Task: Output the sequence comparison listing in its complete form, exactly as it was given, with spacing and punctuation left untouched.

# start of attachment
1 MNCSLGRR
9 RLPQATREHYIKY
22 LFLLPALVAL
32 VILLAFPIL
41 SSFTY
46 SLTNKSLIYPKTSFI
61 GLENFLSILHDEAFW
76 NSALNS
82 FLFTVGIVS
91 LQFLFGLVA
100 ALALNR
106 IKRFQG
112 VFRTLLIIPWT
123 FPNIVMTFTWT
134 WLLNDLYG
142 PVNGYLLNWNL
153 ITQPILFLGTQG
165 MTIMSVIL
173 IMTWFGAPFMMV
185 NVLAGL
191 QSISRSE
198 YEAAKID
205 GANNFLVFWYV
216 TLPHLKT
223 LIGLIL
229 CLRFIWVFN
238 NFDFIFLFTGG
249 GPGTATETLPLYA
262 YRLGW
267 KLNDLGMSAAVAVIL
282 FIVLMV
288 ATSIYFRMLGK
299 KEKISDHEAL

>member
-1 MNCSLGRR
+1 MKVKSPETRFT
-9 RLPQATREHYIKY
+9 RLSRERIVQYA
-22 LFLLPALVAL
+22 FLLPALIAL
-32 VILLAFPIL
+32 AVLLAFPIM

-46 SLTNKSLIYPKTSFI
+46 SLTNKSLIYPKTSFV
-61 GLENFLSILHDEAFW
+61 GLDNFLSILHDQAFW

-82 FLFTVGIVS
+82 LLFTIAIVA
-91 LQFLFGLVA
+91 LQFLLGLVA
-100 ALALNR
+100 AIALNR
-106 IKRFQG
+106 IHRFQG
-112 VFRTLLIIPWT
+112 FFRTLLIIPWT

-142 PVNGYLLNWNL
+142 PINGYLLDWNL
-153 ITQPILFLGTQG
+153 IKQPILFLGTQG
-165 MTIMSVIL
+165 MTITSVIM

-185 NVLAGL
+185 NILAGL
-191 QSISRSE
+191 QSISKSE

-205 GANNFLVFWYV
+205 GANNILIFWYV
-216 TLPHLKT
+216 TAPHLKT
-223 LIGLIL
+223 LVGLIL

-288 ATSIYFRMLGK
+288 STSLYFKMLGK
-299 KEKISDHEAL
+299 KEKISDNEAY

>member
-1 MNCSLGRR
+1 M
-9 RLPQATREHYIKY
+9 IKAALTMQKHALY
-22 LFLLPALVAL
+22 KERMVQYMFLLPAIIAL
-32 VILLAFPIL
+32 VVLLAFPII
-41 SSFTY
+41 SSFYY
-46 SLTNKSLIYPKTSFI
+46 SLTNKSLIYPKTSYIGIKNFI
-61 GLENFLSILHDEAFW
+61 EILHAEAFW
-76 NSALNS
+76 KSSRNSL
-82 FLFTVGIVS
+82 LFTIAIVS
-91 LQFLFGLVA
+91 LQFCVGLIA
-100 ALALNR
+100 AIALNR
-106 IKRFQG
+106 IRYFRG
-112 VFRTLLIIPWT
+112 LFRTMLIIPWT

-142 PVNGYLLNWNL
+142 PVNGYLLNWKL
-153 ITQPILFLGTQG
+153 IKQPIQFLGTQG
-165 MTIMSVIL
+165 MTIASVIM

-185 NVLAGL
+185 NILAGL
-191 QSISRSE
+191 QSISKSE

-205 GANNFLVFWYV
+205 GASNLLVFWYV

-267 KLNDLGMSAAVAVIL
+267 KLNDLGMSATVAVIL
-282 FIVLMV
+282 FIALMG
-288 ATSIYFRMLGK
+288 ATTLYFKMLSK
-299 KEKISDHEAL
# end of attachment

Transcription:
1 MNCSLGRR
9 RLPQATREHYIKY
22 LFLLPALVAL
32 VILLAFPIL
41 SSFTY
46 SLTNKSLIYPKTSFI
61 GLENFLSILHDEAFW
76 NSALNS
82 FLFTVGIVS
91 LQFLFGLVA
100 ALALNR
106 IKRFQG
112 VFRTLLIIPWT
123 FPNIVMTFTWT
134 WLLNDLYG
142 PVNGYLLNWNL
153 ITQPILFLGTQG
165 MTIMSVIL
173 IMTWFGAPFMMV
185 NVLAGL
191 QSISRSE
198 YEAAKID
205 GANNFLVFWYV
216 TLPHLKT
223 LIGLIL
229 CLRFIWVFN
238 NFDFIFLFTGG
249 GPGTATETLPLYA
262 YRLGW
267 KLNDLGMSAAVAVIL
282 FIVLMV
288 ATSIYFRMLGK
299 KEKISDHEAL

>member
-1 MNCSLGRR
+1 MKVKSPETRFT
-9 RLPQATREHYIKY
+9 RLSRERIVQYA
-22 LFLLPALVAL
+22 FLLPALIAL
-32 VILLAFPIL
+32 AVLLAFPIM

-46 SLTNKSLIYPKTSFI
+46 SLTNKSLIYPKTSFV
-61 GLENFLSILHDEAFW
+61 GLDNFLSILHDQAFW

-82 FLFTVGIVS
+82 LLFTIAIVA
-91 LQFLFGLVA
+91 LQFLLGLVA
-100 ALALNR
+100 AIALNR
-106 IKRFQG
+106 IHRFQG
-112 VFRTLLIIPWT
+112 FFRTLLIIPWT

-142 PVNGYLLNWNL
+142 PINGYLLDWNL
-153 ITQPILFLGTQG
+153 IKQPILFLGTQG
-165 MTIMSVIL
+165 MTITSVIM

-185 NVLAGL
+185 NILAGL
-191 QSISRSE
+191 QSISKSE

-205 GANNFLVFWYV
+205 GANNILIFWYV
-216 TLPHLKT
+216 TAPHLKT
-223 LIGLIL
+223 LVGLIL

-288 ATSIYFRMLGK
+288 STSLYFKMLGK
-299 KEKISDHEAL
+299 KEKISDNEAY

>member
-1 MNCSLGRR
+1 M
-9 RLPQATREHYIKY
+9 IKAALTMQKHALY
-22 LFLLPALVAL
+22 KERMVQYMFLLPAIIAL
-32 VILLAFPIL
+32 VVLLAFPII
-41 SSFTY
+41 SSFYY
-46 SLTNKSLIYPKTSFI
+46 SLTNKSLIYPKTSYIGIKNFI
-61 GLENFLSILHDEAFW
+61 EILHAEAFW
-76 NSALNS
+76 KSSRNSL
-82 FLFTVGIVS
+82 LFTIAIVS
-91 LQFLFGLVA
+91 LQFCVGLIA
-100 ALALNR
+100 AIALNR
-106 IKRFQG
+106 IRYFRG
-112 VFRTLLIIPWT
+112 LFRTMLIIPWT

-142 PVNGYLLNWNL
+142 PVNGYLLNWKL
-153 ITQPILFLGTQG
+153 IKQPIQFLGTQG
-165 MTIMSVIL
+165 MTIASVIM

-185 NVLAGL
+185 NILAGL
-191 QSISRSE
+191 QSISKSE

-205 GANNFLVFWYV
+205 GASNLLVFWYV

-267 KLNDLGMSAAVAVIL
+267 KLNDLGMSATVAVIL
-282 FIVLMV
+282 FIALMG
-288 ATSIYFRMLGK
+288 ATTLYFKMLSK
-299 KEKISDHEAL